Last Friday I was going to the zoo (zoo, zoo) for the last Zoo Lates on this year at London Zoo. Oh I had read so much about this event 'you will be greeted by an anteater!' I was told (by the press, who I planned to hold responsible for my actions if I was not greeted by an anteater), 'You can watch them feed the pygmy hippos - and the hippos demand the food is put directly in their mouth!' I was told by Squeamish Louise, who seems to have had more influence than I'd like on my after school activities as it were. 'I didn't see the lions last time' said my friend Eileen.
But let's hold up a moment. Because some total buzz kills (not buzz kills) will be reading this/harshing on my buzz and noting that it is a terrible shame that these animals are cooped up all day. Yes it is. And no matter how much a zoo invests in aping (total zoo in-joke there) the animals in their care's natural habitat they will never achieve the seemingly endless plains lions in the wild can cross, or jungle monkeys can swing through.
So why give these people money? Well there is the conservation argument - that's probably the strongest. Education about why these animals are possibly better off in London than their natural habitat is important. Our wild (in the insatiable sense) consumerism is pushing animals out of the wild (in the bush sense) which should be driving us wild (in the livid sense).
However, until we can connect our food, our packaging, our living space with consequences outside our immediate surroundings - not to mention extreme poverty being a driving force in illegal trade that impacts on rare animals, we'll probably still be able to crack out a good argument for zoos. We're talking zoos that operate in a highly ethical way, incidentally.
which adult - their face painted like a tiger - faced a long tube journey home alone.
The huge popularity of Zoo Lates is another sign of Generation X's legacy. When they refused to grow up they sat around their parents' basement in flannel shirts writing, or not writing, their novel. When they encroached on childish territory they ecstatically tied dummies around their necks.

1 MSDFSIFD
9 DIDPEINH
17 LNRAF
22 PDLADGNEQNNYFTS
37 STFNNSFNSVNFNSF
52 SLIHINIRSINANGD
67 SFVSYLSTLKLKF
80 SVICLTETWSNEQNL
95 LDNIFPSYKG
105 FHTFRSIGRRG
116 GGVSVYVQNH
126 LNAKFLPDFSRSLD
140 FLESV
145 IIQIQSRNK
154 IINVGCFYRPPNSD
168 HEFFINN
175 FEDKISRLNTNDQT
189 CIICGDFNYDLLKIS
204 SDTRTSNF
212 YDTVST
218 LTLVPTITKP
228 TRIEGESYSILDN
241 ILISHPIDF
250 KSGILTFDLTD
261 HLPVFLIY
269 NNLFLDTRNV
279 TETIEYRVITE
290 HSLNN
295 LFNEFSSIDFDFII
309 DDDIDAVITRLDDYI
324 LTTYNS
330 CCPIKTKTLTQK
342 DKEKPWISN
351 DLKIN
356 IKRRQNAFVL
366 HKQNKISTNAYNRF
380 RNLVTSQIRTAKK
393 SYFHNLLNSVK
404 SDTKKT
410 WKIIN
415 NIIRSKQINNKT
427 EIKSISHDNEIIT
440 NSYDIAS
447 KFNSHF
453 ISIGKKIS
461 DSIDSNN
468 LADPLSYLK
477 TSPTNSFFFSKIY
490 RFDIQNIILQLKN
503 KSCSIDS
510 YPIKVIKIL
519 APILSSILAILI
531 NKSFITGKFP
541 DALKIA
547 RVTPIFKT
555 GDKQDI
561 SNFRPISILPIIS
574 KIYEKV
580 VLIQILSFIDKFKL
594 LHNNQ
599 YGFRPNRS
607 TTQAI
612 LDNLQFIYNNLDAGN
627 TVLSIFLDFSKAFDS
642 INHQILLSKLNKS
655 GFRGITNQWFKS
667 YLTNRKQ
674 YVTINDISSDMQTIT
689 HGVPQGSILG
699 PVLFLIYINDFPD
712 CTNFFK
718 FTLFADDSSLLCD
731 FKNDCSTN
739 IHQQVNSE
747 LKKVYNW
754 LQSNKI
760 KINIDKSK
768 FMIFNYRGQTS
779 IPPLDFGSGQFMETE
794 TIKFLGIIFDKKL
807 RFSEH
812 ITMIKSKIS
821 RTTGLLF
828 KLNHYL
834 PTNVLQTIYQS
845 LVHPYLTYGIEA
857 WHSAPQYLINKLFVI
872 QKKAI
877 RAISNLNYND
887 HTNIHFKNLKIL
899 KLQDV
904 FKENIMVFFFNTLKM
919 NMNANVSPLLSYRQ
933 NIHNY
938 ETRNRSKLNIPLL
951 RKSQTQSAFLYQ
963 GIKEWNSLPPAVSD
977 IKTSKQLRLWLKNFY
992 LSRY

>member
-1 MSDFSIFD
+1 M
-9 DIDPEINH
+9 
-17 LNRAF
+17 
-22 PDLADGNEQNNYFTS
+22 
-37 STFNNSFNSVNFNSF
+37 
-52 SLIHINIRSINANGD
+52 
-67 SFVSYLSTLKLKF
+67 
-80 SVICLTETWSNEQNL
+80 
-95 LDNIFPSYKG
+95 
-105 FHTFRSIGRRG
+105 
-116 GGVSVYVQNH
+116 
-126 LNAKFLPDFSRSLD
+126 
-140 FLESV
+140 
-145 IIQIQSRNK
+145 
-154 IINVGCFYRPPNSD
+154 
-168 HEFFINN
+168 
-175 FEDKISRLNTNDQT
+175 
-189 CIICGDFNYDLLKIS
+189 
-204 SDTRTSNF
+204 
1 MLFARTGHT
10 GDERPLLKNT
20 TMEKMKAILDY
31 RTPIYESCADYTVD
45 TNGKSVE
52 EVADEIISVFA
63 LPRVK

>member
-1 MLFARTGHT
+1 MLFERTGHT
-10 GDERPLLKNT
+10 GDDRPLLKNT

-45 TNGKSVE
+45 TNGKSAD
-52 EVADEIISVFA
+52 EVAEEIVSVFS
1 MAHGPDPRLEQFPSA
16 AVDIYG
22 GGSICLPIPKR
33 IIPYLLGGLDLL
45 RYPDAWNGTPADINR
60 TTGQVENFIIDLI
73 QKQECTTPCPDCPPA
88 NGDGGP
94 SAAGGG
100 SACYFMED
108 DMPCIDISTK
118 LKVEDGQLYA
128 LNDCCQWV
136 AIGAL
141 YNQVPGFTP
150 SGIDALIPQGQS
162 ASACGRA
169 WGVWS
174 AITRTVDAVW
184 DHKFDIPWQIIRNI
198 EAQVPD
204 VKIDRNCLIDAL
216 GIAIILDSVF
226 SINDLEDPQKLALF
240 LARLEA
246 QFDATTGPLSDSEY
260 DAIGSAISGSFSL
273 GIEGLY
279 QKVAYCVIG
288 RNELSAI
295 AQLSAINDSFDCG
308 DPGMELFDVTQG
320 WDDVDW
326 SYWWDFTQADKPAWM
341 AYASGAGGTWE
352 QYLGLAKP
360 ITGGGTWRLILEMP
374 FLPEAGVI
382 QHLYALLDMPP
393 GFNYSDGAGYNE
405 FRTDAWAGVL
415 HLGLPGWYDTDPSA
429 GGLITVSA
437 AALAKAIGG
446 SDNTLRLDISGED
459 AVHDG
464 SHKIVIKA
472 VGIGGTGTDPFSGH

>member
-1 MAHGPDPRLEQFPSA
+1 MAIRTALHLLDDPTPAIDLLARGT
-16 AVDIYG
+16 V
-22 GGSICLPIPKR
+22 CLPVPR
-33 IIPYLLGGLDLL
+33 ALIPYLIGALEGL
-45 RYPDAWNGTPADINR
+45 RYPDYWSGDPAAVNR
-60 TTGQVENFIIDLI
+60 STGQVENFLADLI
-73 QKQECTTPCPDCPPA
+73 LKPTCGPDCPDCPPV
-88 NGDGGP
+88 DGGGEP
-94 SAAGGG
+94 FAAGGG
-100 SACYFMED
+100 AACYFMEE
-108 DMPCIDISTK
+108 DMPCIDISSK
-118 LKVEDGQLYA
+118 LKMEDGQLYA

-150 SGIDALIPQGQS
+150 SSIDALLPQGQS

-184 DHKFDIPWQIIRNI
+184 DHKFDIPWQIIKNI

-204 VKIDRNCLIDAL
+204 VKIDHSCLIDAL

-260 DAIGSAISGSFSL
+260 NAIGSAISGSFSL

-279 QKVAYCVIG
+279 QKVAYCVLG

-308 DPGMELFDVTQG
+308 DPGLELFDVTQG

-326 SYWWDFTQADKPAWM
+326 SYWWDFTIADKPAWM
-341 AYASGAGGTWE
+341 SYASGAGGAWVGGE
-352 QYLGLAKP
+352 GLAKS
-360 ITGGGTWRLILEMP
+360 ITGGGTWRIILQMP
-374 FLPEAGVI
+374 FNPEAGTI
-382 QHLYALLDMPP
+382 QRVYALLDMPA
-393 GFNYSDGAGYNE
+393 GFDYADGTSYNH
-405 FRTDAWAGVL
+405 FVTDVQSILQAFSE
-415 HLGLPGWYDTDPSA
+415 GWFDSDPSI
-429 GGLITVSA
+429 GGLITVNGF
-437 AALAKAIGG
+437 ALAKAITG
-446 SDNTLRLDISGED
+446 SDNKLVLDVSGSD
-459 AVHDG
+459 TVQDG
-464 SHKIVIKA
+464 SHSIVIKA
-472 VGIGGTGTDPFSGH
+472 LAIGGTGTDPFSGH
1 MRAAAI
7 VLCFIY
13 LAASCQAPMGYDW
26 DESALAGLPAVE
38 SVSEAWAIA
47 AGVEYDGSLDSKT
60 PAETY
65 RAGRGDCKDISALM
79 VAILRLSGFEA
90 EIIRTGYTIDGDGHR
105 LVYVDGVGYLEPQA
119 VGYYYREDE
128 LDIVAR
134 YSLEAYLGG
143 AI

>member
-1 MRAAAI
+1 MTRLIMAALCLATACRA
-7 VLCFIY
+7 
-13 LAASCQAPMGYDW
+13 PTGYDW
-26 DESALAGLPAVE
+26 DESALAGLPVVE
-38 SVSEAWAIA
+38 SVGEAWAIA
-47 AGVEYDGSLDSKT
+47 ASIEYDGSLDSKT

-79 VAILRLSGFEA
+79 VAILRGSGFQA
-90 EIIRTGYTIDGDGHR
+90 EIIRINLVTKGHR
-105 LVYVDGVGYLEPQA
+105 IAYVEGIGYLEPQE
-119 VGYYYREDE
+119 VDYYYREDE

Generation Y have taken it further. Evacuating the children in order to cut down on the face-painting queues at the zoo. It was probably my favourite sight at the zoo, wondering which adult - their face painted like a tiger - faced a long tube journey home alone.
However in spite of the childlike feeling Zoo Lates saw adults on their best behaviour. I'm rather short and was frequently ushered to the front by fellow zoo-goers who pointed out the sleeping tiger or flashing monkey butt. When, in the delicious street food court, a man jumped the queue I only had to point out his mistake to be profusely apologise to by both the server and the queue jumper.
I ask hard hitting questions. Do the animals ever escape? Do the animals ever fall in love with other species? These are things the London Zoo staff don't care to divulge. I like to think of a squirrel monkeys being found riding the giraffes around the food court.
We see the giraffes galloping around outside, tiny monkeys leap from tree to tree and are ignored by the sloths in theRainforest Life area. In the Night Life area we squint to see rats (disappointing), chinchillas and bush babies. We learn that the lions and gorillas are freaked out by the animal ears sold to the public, in fact the gorillas won't even let you bring a beer into their kingdom, causing me to wildly anthropomorphize and imagine the animals specify what they will and won't tolerate in their sections - 'I don't want to see any more grown humans in those freaking animal ears'.
On our way out we check back on Tiger Territory. The increasingly rare sleeping Sumatran tiger is now awake and pacing back and forth and all of a sudden I'm not sure how I feel about the zoo (zoo, zoo).
Zoo Lates is now over for the season, for child-free zoo experiences you will have to wait until June 2014. Or break in (don't break in) at night.